Breaking news: joke alert!

Download DublinPsychiatricAnsweringMachine.mp3

I’ve known Malcolm for 23, nearly 24 years. And tonight, he told me a joke. And it is funny. Please go to the audio link above if you would like to share it with us.

I’ll get back to you with the next one in another 23, or maybe 24, years.

Smoothie books

I walked up Kingston’s mean main street the other day with Jenny on her heelies to buy her a fruit smoothie, so naturally persuaded her to drop in on British Bookshops (previously known as Sussex Stationers) en route. Jenny recognises the Kingston danger zones, and knows that this is the only one between our house and the fruit smoothie stand, so she tolerated my request.

As usual, I am amazed by British Bookshops’ (as I must now call it) marketing speed and prices. John Connolly’s Book of Lost Things was the featured paperback right by the door at £3.99, billed already as the Times book group selection (as of the day before, so pretty quick off the mark, assuming no prior knowledge). Although I told myself I would not read another John Connolly after the disappointment of The Black Angel, on flicking through it, I was tempted. Then there was a big shelf of new hardbacks at half price: the latest Mary Higgins Clark (a favourite of mine) at £9.99 (list price £17.99, Amazon price £11.87), Nikki French (ditto) at £7.99, Lee Child at £8.99, quite a few at £6.99 and so on. Next was a vast shelf of latest paperbacks, mostly at £3.99. I did manage to tear myself away without buying anything, mainly because of the impatience of my companion, but also because of my three-figure TBR pile at home.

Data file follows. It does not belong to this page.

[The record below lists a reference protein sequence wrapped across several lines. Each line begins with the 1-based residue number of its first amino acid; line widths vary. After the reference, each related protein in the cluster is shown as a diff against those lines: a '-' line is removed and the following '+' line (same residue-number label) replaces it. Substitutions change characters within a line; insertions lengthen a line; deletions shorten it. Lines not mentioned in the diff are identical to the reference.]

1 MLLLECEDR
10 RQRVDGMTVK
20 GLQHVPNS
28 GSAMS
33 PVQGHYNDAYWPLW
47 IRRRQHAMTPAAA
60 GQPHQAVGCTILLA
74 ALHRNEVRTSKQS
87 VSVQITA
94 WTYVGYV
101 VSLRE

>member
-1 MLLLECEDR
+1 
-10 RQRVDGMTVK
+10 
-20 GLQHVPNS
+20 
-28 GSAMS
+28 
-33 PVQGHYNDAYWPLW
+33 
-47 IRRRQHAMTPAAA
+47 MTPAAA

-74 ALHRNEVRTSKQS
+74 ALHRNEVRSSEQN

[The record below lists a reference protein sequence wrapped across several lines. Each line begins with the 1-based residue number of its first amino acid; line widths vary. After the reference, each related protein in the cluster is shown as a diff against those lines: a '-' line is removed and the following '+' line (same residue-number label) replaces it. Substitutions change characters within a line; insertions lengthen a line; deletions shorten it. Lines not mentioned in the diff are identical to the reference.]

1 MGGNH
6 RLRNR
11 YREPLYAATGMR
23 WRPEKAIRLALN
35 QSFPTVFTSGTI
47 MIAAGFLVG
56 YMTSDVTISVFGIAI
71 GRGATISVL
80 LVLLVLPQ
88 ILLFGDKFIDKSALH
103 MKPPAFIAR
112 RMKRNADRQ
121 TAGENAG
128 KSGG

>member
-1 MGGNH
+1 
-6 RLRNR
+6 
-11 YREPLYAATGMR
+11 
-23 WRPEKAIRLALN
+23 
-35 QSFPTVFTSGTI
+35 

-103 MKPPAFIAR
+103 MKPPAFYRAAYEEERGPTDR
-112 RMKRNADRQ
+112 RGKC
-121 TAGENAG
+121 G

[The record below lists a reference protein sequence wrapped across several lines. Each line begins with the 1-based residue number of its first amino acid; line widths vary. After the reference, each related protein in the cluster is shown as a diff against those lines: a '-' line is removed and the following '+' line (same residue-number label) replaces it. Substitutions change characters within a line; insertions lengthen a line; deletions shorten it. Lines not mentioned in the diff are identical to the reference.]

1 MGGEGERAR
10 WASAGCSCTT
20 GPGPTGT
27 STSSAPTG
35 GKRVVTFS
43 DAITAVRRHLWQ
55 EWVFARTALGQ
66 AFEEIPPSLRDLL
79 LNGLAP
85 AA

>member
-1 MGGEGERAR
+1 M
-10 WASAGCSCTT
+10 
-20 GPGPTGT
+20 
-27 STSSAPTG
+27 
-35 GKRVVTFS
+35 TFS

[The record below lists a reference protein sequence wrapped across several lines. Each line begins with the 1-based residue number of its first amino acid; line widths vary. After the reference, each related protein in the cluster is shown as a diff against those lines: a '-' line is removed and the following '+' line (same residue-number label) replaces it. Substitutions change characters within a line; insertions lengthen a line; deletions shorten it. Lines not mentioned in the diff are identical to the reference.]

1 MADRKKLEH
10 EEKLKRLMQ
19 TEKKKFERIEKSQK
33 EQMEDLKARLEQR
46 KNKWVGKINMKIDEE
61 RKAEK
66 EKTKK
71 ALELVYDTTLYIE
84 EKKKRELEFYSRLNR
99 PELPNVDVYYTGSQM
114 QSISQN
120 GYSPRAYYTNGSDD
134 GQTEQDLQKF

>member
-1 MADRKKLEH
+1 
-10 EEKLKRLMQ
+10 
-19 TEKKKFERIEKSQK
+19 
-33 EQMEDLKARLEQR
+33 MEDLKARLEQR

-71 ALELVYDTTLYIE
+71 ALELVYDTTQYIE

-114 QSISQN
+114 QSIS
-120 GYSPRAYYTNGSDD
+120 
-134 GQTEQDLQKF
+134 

Library of Congress blog

The Library of Congress has just celebrated its 207th birthday with its first-ever public blog. The Library of Congress has long been a pioneer and leading provider of online content, with a website that makes 22 million digital items available at the click of a mouse and receives 5 billion hits per year. The LOC’s blogger is Matt Raymond, director of communications. He’s already picked up on the Dilbert pointy-headed boss’s blog, which has been making me smile for the past few days. There is lots of serious stuff there too, I write hastily.

Where next for newspapers?

From the WSJ (23 April):
"Even with all the grim news the newspaper industry has faced in recent years, publishers have consoled themselves that they have a lifeline. If they could switch content away from print and onto the Internet — bringing advertisers with them — they could save their businesses. Last week, that lifeline began looking frayed. New York Times Co. warned Thursday that online advertising growth this year won’t be as strong as the 30% it had projected. On the same day, Tribune Co. reported that the growth rate for first-quarter interactive revenue was sharply lower than a year earlier. "

Although the Washington Post and others have yet to report for the first quarter, there seems to be general agreement among analysts that there is a trend, exacerbated by recent acquisitions and figures from Google and Yahoo. " Underlining this pressure is a shift under way within Internet advertising. The ad formats that have so far proved strongest for newspapers — banner ads, pop-ups and listings — are losing ground to formats such as search marketing. Ad buyers say automotive, entertainment, financial-services and travel companies — all major newspaper advertisers in print and online — are aggressively shifting dollars into search marketing." 

But Google and Yahoo may clean up here also, as they gain contracts to provide search on publishers’ websites.